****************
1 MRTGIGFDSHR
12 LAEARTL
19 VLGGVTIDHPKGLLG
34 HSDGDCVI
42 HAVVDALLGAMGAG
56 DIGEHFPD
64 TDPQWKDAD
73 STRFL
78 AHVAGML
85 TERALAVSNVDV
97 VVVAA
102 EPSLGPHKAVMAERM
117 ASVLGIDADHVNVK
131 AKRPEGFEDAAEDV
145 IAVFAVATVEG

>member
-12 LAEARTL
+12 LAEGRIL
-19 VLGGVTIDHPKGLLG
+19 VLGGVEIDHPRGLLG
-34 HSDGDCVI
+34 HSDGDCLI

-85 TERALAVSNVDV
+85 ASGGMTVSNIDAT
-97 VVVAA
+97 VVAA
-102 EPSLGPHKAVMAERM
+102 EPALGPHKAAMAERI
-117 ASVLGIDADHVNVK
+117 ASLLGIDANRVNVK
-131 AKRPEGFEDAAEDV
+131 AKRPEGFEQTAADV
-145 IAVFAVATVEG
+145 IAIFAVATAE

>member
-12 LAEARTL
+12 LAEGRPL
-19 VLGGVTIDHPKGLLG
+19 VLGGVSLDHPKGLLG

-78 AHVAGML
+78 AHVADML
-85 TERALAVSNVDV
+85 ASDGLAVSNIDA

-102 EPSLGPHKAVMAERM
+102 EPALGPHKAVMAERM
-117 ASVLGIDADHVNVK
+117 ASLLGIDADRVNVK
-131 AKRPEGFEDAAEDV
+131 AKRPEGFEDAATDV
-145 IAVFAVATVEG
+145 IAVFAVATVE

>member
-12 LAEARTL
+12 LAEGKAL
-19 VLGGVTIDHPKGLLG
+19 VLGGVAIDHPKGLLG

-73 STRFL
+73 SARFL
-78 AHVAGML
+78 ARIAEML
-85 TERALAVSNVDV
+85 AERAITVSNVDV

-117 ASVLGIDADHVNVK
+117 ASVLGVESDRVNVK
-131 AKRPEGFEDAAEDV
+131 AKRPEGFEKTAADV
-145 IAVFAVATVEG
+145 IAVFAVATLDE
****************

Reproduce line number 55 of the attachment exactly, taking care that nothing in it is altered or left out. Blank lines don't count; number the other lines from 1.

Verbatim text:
-19 VLGGVTIDHPKGLLG